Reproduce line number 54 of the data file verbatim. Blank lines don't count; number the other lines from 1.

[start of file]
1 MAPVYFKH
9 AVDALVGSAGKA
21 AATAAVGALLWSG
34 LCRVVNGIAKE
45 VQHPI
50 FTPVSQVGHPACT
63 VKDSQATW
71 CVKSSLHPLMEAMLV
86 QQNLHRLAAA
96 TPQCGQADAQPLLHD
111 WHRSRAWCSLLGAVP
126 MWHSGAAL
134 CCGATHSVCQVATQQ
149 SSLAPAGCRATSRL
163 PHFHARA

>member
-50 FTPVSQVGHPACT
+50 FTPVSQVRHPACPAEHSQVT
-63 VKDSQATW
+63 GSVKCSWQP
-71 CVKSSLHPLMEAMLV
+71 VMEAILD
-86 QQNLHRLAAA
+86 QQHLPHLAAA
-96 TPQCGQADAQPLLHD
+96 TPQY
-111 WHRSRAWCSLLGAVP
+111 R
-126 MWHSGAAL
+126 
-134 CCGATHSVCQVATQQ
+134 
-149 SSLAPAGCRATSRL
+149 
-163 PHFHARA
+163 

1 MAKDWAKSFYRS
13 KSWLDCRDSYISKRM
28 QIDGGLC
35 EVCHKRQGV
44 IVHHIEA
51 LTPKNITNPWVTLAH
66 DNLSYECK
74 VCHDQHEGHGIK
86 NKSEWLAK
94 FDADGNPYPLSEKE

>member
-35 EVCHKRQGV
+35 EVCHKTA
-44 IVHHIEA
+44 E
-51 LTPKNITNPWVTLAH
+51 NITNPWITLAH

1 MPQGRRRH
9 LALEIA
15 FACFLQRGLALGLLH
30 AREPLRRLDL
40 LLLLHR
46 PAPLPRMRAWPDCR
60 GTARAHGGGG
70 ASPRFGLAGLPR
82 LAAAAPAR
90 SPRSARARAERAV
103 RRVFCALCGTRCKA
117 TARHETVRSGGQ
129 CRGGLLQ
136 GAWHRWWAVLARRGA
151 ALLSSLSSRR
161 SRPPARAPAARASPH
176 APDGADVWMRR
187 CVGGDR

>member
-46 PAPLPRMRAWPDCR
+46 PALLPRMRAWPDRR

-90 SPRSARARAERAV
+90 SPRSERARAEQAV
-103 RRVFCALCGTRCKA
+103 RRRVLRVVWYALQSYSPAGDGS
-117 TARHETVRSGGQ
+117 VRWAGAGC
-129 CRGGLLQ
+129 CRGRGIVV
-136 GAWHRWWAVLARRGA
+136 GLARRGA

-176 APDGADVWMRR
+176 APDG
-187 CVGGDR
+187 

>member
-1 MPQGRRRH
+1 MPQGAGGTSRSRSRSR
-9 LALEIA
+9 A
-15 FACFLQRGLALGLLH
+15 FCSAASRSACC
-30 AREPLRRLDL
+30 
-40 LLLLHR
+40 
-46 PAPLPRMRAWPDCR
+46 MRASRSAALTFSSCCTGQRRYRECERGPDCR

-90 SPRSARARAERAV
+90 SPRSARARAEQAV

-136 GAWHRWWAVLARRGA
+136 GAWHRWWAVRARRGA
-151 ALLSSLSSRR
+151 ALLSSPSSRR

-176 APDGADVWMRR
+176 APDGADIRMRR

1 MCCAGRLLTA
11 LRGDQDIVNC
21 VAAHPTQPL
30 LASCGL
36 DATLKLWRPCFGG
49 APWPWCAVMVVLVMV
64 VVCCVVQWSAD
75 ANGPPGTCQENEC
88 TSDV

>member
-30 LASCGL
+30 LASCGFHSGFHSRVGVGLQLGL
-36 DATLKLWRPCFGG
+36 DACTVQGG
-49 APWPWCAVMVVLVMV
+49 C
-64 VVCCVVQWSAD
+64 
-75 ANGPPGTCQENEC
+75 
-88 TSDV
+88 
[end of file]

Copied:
1 MPQGRRRH